Dengue Virus and Wolbachia
Aedes aegypti mosquitoes are the primary vector for
dengue virus, yellow fever virus, Zika virus, and many other
human pathogens. This mosquito preferentially breeds in urban
areas, and can be difficult to control due to its breeding in
small containers near human habitation. Further, globalization
has led to the spread of this mosquito, and its sister species
Ae. albopictus into a wide variety of tropical and
sub-tropical regions around the world, bringing these diseases
with them. One proposed method to control these diseases is by
releasing mosquitoes infected with the bacterium Wolbachia,
either to suppress the mosquito population, or replace it with
mosquitoes less likely to spread the viruses.
Ae. aegypti is not naturally infected with Wolbachia,
but my Master's advisor, Dr.
Zhiyong Xi, was able to introduce the bacteria into this
mosquito as part of his PhD thesis work. Following my
undergraduate education, I joined Dr. Xi's laboratory at
Michigan State University to conduct research on the three-way
interactions between Wolbachia, dengue virus and their
mutual host, Ae. aegypti while pursuing my master's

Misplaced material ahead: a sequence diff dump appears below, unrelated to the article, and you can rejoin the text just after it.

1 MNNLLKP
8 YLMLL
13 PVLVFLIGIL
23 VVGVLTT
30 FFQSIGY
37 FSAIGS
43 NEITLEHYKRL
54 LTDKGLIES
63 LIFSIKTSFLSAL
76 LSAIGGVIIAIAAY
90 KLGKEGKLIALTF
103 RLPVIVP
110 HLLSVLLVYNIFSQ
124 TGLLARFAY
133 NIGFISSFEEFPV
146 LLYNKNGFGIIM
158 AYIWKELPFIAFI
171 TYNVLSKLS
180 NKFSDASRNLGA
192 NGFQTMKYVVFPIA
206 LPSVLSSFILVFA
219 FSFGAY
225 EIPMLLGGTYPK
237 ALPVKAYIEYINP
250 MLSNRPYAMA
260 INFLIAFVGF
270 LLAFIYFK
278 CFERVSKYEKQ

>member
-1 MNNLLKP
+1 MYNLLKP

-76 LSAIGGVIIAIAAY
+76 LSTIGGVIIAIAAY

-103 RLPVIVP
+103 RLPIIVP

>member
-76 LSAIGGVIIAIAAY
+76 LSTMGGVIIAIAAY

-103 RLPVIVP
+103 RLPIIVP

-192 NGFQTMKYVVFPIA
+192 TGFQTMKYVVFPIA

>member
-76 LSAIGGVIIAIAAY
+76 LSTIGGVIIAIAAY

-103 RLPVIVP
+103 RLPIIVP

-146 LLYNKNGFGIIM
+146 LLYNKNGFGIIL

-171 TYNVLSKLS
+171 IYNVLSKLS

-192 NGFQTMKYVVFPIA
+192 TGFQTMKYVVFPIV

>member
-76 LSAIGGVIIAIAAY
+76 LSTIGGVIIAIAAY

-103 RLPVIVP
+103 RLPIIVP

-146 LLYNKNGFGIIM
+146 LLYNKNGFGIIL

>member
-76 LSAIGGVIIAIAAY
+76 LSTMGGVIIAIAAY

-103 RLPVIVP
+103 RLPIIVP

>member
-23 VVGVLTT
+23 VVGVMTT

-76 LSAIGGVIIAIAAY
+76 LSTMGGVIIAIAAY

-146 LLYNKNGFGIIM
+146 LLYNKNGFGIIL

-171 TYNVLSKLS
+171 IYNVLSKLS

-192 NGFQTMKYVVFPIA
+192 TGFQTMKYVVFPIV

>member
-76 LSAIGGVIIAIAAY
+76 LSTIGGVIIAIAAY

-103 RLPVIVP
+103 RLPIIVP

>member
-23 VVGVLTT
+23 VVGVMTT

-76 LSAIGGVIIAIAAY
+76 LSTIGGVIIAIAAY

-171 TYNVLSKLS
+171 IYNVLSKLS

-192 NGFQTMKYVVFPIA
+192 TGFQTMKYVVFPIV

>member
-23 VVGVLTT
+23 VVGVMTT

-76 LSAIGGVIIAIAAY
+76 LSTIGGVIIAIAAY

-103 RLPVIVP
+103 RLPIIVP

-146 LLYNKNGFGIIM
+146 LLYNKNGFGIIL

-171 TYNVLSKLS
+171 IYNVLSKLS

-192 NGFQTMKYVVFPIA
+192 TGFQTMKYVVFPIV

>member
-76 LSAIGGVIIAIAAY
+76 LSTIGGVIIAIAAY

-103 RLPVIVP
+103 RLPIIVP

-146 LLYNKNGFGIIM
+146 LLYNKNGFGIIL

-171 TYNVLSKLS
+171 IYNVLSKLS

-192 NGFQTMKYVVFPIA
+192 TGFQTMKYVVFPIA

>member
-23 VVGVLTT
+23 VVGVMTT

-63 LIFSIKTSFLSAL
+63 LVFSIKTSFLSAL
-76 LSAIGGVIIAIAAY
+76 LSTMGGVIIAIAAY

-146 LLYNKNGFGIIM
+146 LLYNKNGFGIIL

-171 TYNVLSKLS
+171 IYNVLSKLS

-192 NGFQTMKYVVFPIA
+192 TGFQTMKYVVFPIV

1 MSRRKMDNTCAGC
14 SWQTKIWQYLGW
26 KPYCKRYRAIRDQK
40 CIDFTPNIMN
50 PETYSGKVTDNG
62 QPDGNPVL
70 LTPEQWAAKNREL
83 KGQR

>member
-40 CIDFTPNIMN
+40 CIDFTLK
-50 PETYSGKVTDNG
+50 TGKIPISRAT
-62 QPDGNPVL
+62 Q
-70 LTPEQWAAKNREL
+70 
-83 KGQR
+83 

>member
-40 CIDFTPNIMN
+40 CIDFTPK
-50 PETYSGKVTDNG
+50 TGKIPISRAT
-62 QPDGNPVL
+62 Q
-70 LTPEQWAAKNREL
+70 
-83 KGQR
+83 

degree. Aside from learning a large variety of general
biological laboratory techniques, this experience gave me the
knowledge I would need in the future to perform high quality
work on multiple aspects of mosquito biology. I performed
everything from whole-organism measurements of mosquito
fitness down to molecular characterization of mosquito immune
pathways via RNA interference with the group, and made many
observations about the ways these three organisms interacted.
This included the effects of co-infection on mosquito fitness,
the effects of the mosquito immune system on Wolbachia
infection, and more.
This work greatly prepared me for the work I pursed with Dr.
George Dimopoulos at Johns Hopkins, as well as work I did with
Dr. Grant Hughes and Dr. Jason Rasgon during one of my
laboratory rotations before joining Dr. Dimopoulos'